• 2 teaspoons ground turmeric
  • 1 teaspoon cinnamon
  • 1 teaspoon ground coriander
  • 1 teaspoon ground cumin
  • 1/4 teaspoon ground cloves
  • 1/4 teaspoon chilli powder
  • 1 can chopped tomatoes
  • 2 cans water
  • 1 teaspoon sugar
  • 2 tablespoons of golden raisins (dark are also fine)
  • 1 can of chickpeas (drained and rinsed)
  • salt (a lot more than you think!) and pepper to taste
  • olive oil, as needed (about 1/2 a cup)


  1. Cut the aubergines into 3 cm cubes, salt liberally and place in colander to weep. 
  2. Fry the thinly sliced onion in a large non stick pan (I use a wok) until softened, about 5 minutes.  Add the sliced garlic and stir for 1 minute.  Tip in the spices and stir until fragrant about 1 minute. Add 3 tablespoons of olive oil and then add the aubergine.  
  3. Fry the aubergines, stirring frequently so it doesn’t burn.  Its important not to rush this part because this is where the aubergine softens up and becomes sweet.  It takes around 15 minutes on a medium heat. 
  4. When you see the aubergines just starting to break up, add the chopped tomatoes and two cans full of water.  Add the raisins and at least 1/4 to 1/2 a teaspoon of salt. Bring to the boil.  Then turn down the heat and simmer for 15 minutes, after about 10 minutes add the chickpeas and then simmer until the tomato sauce has thickened. 
  5. Check the seasoning adding more salt if it needs it. 
  6. Serve with a handful of roughly chopped parsley, fluffy cous cous and a jar of harissa. 
  7. This is one of those dishes, that if there is any left, is even better the next day.

Some of my favorite shops in Athens

Whenever I visit Athens, I always make it a point to visit these shops:

The Mastiha Shop. 

Based on the natural gum that comes from the Greek island Chios, this clever shop (that now has a branch as far afield as New York City) has all kinds of spin offs.  From soaps, to coffee, to liqueurs and even a great book by Greek cookery writer Diane Kochilas.  I always buy my “I bought you this in Greece” gifts from this shop because it has some wonderful tins with tasty variations of Mastiha sweets.  What I love to eat from there are the sour cherries in syrup and the lemon flower blossom preserve. 

The sour cherry is out of this world on mastiha ice cream (if you are in Greece and you can find it) if not its equally divine on some vanilla ice cream.  I would have never even noticed the lemon blossom topping had the shop assistant not pointed it out.  When I realized at the check out that it was 8.50 I thought she had identified me as the foreigner to help shift her stock.  When I spooned it on to some Greek yogurt as she had advised.  Well…  Perfect marriage of flavours!  I have been eating it instead of my usual Greek yogurt and honey.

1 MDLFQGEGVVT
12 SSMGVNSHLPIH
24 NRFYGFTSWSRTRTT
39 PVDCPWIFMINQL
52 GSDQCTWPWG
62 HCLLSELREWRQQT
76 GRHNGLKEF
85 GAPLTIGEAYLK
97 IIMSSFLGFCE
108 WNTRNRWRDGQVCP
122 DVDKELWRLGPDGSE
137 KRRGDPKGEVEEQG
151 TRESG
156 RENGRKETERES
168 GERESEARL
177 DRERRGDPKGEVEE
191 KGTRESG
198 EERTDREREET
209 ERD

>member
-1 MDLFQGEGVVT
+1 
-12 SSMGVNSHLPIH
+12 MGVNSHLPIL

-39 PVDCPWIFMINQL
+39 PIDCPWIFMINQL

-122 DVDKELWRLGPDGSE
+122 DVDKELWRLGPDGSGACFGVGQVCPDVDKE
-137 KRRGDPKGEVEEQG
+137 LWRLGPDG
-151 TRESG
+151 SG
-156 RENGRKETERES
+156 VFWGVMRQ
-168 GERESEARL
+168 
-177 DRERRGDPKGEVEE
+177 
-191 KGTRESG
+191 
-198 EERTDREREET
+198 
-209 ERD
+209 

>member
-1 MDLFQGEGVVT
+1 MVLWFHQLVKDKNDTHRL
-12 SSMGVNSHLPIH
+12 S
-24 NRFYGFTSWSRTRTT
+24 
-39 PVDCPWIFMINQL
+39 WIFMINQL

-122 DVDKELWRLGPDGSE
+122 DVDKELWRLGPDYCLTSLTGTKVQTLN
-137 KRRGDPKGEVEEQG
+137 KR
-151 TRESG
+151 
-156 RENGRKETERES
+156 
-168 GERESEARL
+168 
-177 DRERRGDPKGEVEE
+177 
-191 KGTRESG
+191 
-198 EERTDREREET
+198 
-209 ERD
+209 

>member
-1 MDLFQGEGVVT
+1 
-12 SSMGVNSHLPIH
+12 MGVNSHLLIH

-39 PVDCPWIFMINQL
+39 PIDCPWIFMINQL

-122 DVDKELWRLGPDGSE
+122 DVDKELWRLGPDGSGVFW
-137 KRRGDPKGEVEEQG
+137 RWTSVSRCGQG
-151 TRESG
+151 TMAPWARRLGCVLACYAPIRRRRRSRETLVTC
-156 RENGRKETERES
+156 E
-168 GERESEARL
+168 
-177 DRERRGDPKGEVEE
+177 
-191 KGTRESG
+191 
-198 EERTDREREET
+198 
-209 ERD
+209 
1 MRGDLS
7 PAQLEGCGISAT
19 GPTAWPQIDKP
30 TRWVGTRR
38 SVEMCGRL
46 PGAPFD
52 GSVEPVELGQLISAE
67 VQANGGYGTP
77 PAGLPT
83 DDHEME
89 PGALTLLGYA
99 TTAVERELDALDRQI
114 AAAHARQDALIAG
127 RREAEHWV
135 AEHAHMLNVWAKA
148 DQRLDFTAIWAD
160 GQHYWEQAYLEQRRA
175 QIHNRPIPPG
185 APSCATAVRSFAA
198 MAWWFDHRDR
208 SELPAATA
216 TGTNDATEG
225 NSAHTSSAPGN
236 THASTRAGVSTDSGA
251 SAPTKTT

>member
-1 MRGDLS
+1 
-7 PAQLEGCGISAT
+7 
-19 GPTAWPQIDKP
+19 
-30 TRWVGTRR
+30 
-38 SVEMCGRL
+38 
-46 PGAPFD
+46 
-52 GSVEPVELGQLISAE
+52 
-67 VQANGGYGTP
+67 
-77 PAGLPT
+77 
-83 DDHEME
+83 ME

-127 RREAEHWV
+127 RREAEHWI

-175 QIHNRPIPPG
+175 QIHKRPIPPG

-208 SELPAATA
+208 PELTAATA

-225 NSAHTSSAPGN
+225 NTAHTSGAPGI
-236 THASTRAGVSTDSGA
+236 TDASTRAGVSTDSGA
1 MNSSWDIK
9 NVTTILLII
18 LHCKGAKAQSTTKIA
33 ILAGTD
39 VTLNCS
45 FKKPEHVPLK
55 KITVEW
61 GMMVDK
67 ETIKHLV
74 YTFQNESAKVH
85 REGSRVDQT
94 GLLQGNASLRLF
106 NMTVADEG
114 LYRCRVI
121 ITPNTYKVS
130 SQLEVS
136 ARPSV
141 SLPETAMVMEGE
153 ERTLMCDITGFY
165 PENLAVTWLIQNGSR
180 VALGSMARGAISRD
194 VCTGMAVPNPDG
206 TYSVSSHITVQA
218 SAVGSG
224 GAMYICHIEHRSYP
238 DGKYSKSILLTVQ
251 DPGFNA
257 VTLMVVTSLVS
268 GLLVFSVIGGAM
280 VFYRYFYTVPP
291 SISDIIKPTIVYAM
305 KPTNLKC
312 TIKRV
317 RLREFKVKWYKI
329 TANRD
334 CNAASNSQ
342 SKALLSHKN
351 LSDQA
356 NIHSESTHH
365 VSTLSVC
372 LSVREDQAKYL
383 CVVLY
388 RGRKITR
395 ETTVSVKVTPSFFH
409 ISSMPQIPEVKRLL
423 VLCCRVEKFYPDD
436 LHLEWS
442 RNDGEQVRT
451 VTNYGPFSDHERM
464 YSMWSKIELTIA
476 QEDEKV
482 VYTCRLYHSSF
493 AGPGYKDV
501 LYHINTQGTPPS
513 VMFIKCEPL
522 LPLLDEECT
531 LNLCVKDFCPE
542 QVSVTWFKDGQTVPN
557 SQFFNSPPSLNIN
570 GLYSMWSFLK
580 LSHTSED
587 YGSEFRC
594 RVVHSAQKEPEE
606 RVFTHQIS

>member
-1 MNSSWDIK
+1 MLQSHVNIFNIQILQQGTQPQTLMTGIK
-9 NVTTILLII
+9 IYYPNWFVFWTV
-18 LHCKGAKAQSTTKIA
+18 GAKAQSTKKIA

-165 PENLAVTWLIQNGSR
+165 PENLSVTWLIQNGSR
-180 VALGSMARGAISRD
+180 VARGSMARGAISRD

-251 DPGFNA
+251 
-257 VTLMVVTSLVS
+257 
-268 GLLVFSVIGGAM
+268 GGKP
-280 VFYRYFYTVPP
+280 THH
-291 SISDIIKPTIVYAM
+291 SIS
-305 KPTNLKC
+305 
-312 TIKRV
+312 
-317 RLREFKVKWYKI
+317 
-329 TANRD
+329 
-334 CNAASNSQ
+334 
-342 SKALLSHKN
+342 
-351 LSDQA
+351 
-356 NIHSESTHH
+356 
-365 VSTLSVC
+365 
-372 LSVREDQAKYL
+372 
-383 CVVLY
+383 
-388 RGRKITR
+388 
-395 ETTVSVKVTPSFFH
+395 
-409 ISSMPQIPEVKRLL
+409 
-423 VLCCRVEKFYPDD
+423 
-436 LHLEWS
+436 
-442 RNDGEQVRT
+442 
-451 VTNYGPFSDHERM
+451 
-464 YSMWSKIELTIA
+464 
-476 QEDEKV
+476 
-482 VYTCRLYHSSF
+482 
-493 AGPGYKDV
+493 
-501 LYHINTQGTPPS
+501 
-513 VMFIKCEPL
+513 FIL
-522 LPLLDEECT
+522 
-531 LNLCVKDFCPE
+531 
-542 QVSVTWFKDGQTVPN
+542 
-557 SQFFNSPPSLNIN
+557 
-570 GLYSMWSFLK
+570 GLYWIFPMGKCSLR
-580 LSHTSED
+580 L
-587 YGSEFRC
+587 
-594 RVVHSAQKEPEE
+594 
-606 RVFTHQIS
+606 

My toddler is a very finicky eater.  I always make sure to take her along to the Ariston cheese pie shop.  I had passed this little shop for over a decade before I even realized there was food inside!  Now I wonder how on earth I could have missed it!  Even though it is flanked by shops selling cheese pies on all sides, there is a steady stream of well heeled Athenians walking along with the plain white envelope bearing a steaming Ariston pie.  They also have pies that include spinach, leeks and other vegetables but try the original to start.  And make sure to pick up a fruit juice from the fridge, it works well against the salty backdrop of the cheese.  

One of my favourite chocolates is chocolate covered cherries.  I have loved them since I was a child (despite them being infused with brandy or maybe because of that…?).  Ah, but there is such a delicate balance to be played in the making of a perfect chocolate covered cherry.  The cherry within still has to be plump and flavorsome not a shriveled skin around a cherry stone.  There has to be at least 1/2 a teaspoon of liqueur.  Dark chocolate, that is preferably a thin shell.  I have visited a lot of hoighty toighty establishments and asked to sample this only to be disappointed!  But!  I can say, hand on my heart, that the search is over, I have found it, Aristokratikon!  They also have the best pistachios from Aegina and of course loads of other chocolates I have never even tried because I am to busy buying out their entire supply of cherries!

Address Book, in order of appearance:

Mastiha Shop, 6 Panepistimiou & Criezotou str, Metro-Syntagma, T. 210 3632 750

Ariston, 10 Voulis Str, Metro-Syntagma, 

Aristokratikon, 9 Karageorgi Servias Strk, Metro-Syntagma T. 210 3220 546

To review or not?


Rich from the Leeds based website got me thinking on the subject of posting a bad review of a restaurant.  And wether a blogger is entitled to mess with (potentially if said blogger has enough of a following) the livelihood of a restaurant. 

Personally, I think its fine to give a restaurant a bad review on a blog. Sometimes there are bloggers who JUST give bad reviews but then again, one look at their blog and one would probably understand that and probably not pay them much attention.  In the same way you probably wouldn’t be friends with someone who complained all the time!

Or, you are a reasonable person with reasonable dissatisfactions on an eating experience you paid for. In that case, sure! Air your grievances, in a reasonable way because you go to a restaurant expecting to be served food you will like, receive good service and ultimately be shown a good time.

Lets say you are wrong, well then it won’t really have such a huge impact.

On the other hand if you are right but keep your opinions to yourself, then chances are the restaurant will keep making the same errors on the plate or in service or whatever and eventually shut down. Restaurants are in a very tough position, they really have to be perform and be judged every day! I think a good restaurant would appreciate feedback.